Why is it that in the aftermath of a disaster whether natural or manmade so many people suddenly become altruistic, resilient, resourceful, and brave, stirred and motivated by a newfound sense of community and purpose? Rebecca Solnit shows how disaster throws people into a temporary utopia of changed states of mind, and how the social connectedness that subsequently arises can help lead us to a new vision of what society could become one that is more collaborative, cooperative, and local. Solnit's narrative travels through five major North American disasters, from the 1906 earthquake in San Francisco and the 1917 explosion that tore up Halifax,Nova Scotia, to the 1985 Mexico City earthquake, 9/11, and Hurricane Katrina in New Orleans. The book also visits the London Blitz, Argentina's 2001 economic disaster, Nicaragua's politically profound 1972 earthquake, Hollywood's take on disaster and heroism, anarchists, disaster sociologists, and other forms of social engagement that produce society and create exhilaration, from carnivals and fiestas to parades and political revolutions.
About Rebecca Solnit
Rebecca Solnit is the author of ten books, including Savage Dreams: A Journey into the Landscape Wars of the American West, Wunderlust, A Field Guide to Getting Lost, and River of Shadows: Eadweard Muybridge and the Technological Wild West, which won five awards, including the National Book Critics Circle Award for Criticism and the Mark Lynton History Prize. In 2003, Solnit received a prestigious Lannon Literary Award. She lives in San Francisco.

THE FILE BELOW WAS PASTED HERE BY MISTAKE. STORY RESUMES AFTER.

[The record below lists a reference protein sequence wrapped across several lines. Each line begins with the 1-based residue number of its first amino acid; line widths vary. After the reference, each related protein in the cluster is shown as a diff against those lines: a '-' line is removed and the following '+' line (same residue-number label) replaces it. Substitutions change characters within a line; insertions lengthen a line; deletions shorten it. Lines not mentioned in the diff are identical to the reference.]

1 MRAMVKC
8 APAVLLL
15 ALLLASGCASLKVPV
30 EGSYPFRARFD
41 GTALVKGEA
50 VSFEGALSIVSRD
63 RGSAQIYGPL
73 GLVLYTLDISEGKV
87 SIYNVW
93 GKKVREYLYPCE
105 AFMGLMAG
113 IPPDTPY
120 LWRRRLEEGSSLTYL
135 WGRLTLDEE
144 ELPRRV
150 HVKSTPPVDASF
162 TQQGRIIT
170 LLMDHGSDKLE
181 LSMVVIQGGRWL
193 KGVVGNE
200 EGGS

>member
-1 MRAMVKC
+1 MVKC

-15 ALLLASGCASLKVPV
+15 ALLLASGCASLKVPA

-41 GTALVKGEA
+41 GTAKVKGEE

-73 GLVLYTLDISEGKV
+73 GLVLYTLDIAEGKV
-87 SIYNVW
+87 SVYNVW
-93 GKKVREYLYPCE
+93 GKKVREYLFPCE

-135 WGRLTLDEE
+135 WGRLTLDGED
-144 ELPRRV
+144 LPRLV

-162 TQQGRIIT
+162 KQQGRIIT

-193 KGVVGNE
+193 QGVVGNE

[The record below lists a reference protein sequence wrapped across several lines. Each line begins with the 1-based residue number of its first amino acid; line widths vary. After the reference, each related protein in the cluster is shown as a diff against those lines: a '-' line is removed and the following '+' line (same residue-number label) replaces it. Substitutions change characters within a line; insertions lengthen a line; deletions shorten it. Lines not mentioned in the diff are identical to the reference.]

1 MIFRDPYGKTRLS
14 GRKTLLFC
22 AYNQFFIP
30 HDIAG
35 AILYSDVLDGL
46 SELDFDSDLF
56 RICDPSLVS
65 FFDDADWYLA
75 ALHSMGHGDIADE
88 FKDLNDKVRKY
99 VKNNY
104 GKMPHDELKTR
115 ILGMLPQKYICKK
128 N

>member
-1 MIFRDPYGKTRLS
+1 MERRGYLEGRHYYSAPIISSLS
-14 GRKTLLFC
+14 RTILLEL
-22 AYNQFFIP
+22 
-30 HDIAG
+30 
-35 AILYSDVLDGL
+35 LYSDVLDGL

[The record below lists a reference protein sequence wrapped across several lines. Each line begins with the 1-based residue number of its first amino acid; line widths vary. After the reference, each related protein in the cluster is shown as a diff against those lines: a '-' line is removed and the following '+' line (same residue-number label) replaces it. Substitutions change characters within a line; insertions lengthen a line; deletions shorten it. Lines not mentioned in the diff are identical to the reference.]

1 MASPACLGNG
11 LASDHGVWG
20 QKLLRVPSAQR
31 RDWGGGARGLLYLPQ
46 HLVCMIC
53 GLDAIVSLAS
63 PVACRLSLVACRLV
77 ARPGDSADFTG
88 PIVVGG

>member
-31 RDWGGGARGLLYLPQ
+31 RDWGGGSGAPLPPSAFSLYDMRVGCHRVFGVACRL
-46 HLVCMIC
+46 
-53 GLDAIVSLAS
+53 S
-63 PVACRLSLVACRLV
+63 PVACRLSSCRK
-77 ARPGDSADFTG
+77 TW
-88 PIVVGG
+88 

About Peter Coyote
The actor Peter Coyote, has worked with some of the most distinguished filmmakers such as Roman Polanski, Pedro Almodovar, Steven Spielberg, Steven Soderberg, Diane Kurys and Sidney Pollack. He is the author of the extraordinary memoir about the 1960's counter-culture, Sleeping Where I Fall. A chapter from this memoir, "Carla's Story," won the 1993/94 Pushcart Prize for Excellence in non-fiction. From 1975 to 1983 he was a member and then Chairman of the California State Arts Council. During his Chairmanship, State expenditures on the arts rose from 1 to 16 million dollars annually. He is an ordained Buddhist who has been practicing for 34 years. Coyote is engaged in political and social causes and has been since his early teens. He recently returned from Syria and Lebanon, writing about the American invasion of Syria in October of 2008, Havana and Morocco. He is currently writing three television pilots for producers in Los Angeles.